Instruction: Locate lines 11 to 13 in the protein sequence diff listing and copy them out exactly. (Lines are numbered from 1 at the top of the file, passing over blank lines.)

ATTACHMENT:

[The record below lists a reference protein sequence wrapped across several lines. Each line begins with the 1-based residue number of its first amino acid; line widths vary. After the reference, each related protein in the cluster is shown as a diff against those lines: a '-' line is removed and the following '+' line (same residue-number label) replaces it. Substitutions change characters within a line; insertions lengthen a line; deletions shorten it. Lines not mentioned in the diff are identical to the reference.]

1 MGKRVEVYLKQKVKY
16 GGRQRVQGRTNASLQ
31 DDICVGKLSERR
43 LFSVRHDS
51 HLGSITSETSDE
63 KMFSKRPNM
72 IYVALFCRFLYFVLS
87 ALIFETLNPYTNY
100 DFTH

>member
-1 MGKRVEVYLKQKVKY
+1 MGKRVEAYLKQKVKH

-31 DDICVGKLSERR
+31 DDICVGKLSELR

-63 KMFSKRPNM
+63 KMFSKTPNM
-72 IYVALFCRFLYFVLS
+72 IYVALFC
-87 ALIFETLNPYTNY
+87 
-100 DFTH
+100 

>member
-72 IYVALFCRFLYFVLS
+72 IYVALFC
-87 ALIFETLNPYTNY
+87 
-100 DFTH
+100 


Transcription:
>member
-1 MGKRVEVYLKQKVKY
+1 MGKRVEAYLKQKVKH